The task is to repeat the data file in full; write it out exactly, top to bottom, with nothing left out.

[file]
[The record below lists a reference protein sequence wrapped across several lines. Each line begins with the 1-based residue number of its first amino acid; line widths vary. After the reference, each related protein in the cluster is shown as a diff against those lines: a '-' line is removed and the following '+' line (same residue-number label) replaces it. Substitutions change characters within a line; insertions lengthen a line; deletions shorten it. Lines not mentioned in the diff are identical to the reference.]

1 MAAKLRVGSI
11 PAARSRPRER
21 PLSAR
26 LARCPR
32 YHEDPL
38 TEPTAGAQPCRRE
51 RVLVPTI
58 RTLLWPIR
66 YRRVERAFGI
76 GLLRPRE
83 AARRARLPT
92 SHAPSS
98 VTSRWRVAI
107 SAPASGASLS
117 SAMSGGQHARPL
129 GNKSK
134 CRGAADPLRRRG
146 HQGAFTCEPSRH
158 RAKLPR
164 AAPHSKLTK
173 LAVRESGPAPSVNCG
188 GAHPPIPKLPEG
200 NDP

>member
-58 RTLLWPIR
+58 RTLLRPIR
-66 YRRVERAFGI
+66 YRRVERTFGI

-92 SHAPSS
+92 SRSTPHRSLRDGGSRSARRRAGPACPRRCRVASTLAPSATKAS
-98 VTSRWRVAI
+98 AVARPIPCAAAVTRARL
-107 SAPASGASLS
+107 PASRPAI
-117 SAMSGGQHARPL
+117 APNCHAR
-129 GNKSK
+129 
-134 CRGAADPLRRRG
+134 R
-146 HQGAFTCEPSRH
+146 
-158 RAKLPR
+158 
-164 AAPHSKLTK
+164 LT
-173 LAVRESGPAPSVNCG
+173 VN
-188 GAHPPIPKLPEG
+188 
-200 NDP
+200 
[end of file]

[The record below lists a reference protein sequence wrapped across several lines. Each line begins with the 1-based residue number of its first amino acid; line widths vary. After the reference, each related protein in the cluster is shown as a diff against those lines: a '-' line is removed and the following '+' line (same residue-number label) replaces it. Substitutions change characters within a line; insertions lengthen a line; deletions shorten it. Lines not mentioned in the diff are identical to the reference.]

1 MAAKLRVGSI
11 PAARSRPRER
21 PLSAR
26 LARCPR
32 YHEDPL
38 TEPTAGAQPCRRE
51 RVLVPTI
58 RTLLWPIR
66 YRRVERAFGI
76 GLLRPRE
83 AARRARLPT
92 SHAPSS
98 VTSRWRVAI
107 SAPASGASLS
117 SAMSGGQHARPL
129 GNKSK
134 CRGAADPLRRRG
146 HQGAFTCEPSRH
158 RAKLPR
164 AAPHSKLTK
173 LAVRESGPAPSVNCG
188 GAHPPIPKLPEG
200 NDP

>member
-58 RTLLWPIR
+58 RTLLRPIR
-66 YRRVERAFGI
+66 YRRVERTFGI

-92 SHAPSS
+92 SRSTPHRSLRDGGSRSARRRAGPACPRRCRVASTLAPSATKAS
-98 VTSRWRVAI
+98 AVARPIPCAAAVTRARL
-107 SAPASGASLS
+107 PASRPAI
-117 SAMSGGQHARPL
+117 APNCHAR
-129 GNKSK
+129 
-134 CRGAADPLRRRG
+134 R
-146 HQGAFTCEPSRH
+146 
-158 RAKLPR
+158 
-164 AAPHSKLTK
+164 LT
-173 LAVRESGPAPSVNCG
+173 VN
-188 GAHPPIPKLPEG
+188 
-200 NDP
+200 